This is a list of this week’s papers on quantum foundations published in the various journals or uploaded to the preprint servers such as arxiv.org and PhilSci Archive.

Holographic Signatures of Cosmological Singularities. (arXiv:1404.2309v3 [hep-th] UPDATED)

on 2014-11-21 9:07am GMT

Authors: Netta Engelhardt, Thomas Hertog, Gary T. Horowitz

To gain insight in the quantum nature of cosmological singularities, we study anisotropic Kasner solutions in gauge/gravity duality. The dual description of the bulk evolution towards the singularity involves N = 4 super Yang-Mills on the expanding branch of deformed de Sitter space and is well defined. We compute two-point correlators of Yang-Mills operators of large dimensions using spacelike geodesics anchored on the boundary. The correlators show a strong signature of the singularity around horizon scales and decay at large boundary separation at different rates in different directions. More generally, the boundary evolution exhibits a process of particle creation similar to that in inflation. This leads us to conjecture that information on the quantum nature of cosmological singularities is encoded in long-wavelength features of the boundary wave function.

Incompleteness of measurement apparatuses. (arXiv:1411.5524v1 [quant-ph])

on 2014-11-21 9:07am GMT

Authors: Petr Hajicek

A complete apparatus is defined as reacting to every state of the measured system. Standard quantum mechanics of indistinguishable particles is shown to imply that apparatuses must be incomplete or else they would be drowned out by noise. Each quantum observable is then an abstract representation of many measurement apparatuses. Moreover, the measured systems must be prepared in a state that is sufficiently different from the states of particles in the environment. This is the main purpose of preparations. A system so prepared was said to have a “separation status”. A new, more satisfactory definition of separations status is given than that proposed in previous papers. Conditions are specified under which the particles in the environment may be ignored as is usually done in the theory of measurement.

Classical and quantum cosmology with York time

Classical and Quantum Gravity – latest papers

on 2014-11-21 12:00am GMT

We consider a solution to the problem of time in quantum gravity by deparameterization of the ADM action in terms of York time, a parameter proportional to the extrinsic curvature of a spatial hypersurface. We study a minisuperspace model together with a homogeneous scalar field, for which we can solve the Hamiltonian constraint exactly and arrive at an explicit expression for the physical (non-vanishing) Hamiltonian. The scale factor and associated momentum cease to be dynamical variables, leaving the scalar field as the only physical degree of freedom. We investigate the resulting classical theory, showing how the dynamics of the scale factor can be recovered via an appropriate interpretation of the Hamiltonian as a volume. We then quantize the system in the Schrödinger picture. In the quantum theory we recover the dynamics of the scale factor by interpreting the spectrum and expectation value of the Hamiltonian as being associated with volume rather than energy. If trajectorie…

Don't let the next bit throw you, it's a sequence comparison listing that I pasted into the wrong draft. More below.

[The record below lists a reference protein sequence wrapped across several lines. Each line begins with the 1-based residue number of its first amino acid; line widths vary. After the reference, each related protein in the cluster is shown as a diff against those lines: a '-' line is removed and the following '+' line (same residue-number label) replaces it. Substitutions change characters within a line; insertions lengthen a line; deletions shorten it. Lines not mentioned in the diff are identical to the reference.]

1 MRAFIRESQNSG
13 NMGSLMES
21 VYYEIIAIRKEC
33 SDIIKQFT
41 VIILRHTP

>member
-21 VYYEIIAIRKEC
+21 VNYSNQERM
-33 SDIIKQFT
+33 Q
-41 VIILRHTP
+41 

Can quantum systems succumb to their own (gravitational) attraction?

Classical and Quantum Gravity – latest papers

on 2014-11-21 12:00am GMT

The gravitational interaction is generally considered to be too weak to be easily submitted to systematic experimental investigation in the quantum, microscopic, domain. In this paper we attempt to remedy this situation by considering the gravitational influence exerted by a crystalline nanosphere of mesoscopic size on itself, in the semi-classical, mean field, regime. We study in depth the self-localization process induced by the corresponding nonlinear potential of (gravitational) self-interaction. In particular, we characterize the stability of the associated self-collapsed ground state and estimate the magnitude of the corrections that are due to the internal structure of the object (this includes size-effects and corrections due to the discrete, atomic, structure of the sphere). Finally, we derive an approximated, Gaussian, dynamics which mimics several essential features of the self-gravitating dynamics and, based on numerical results derived from this model, we propose a c…

Origin of probabilities and their application to the multiverse. (arXiv:1212.0953v3 [gr-qc] UPDATED)

on 2014-11-20 12:54pm GMT

Authors: Andreas Albrecht, Daniel Phillips

We argue using simple models that all successful practical uses of probabilities originate in quantum fluctuations in the microscopic physical world around us, often propagated to macroscopic scales. Thus we claim there is no physically verified fully classical theory of probability. We comment on the general implications of this view, and specifically question the application of classical probability theory to cosmology in cases where key questions are known to have no quantum answer. We argue that the ideas developed here may offer a way out of the notorious measure problems of eternal inflation.

John Bell and the Nature of the Quantum World. (arXiv:1411.5322v1 [physics.hist-ph])

physics.hist-ph updates on arXiv.org

on 2014-11-20 12:54pm GMT

Authors: Reinhold A. Bertlmann

I present my encounter with John Bell at CERN, our collaboration and joint work in particle physics. I also will recall our quantum debates and give my personal view on Bell’s fundamental work on quantum theory, in particular, on contextuality and nonlocality of quantum physics. Some mathematical and geometric aspects of entanglement are discussed as influence of Bell’s Theorem. Finally, I make some historical comments on the experimental side of Bell inequalities.

on 2014-11-20 12:54pm GMT

Authors: Simon A. Haine, Stuart S. Szigeti, Matthias D. Lang, Carlton M. Caves

Information recycling has been shown to improve the sensitivity of interferometers when the input quantum state has been partially transferred from some donor system. In this paper we demonstrate that when the quantum state of this donor system is from a particular class of Heisenberg-limited states, information recycling yields a Heisenberg-limited phase measurement. Crucially, this result holds irrespective of the fraction of the quantum state transferred to the interferometer input and also for a general class of number-conserving quantum-state-transfer processes, including ones that destroy the first-order phase coherence between the branches of the interferometer. This result could have significant applications in Heisenberg-limited atom interferometry, where the quantum state is transferred from a Heisenberg-limited photon source, and in optical interferometry where the loss can be monitored.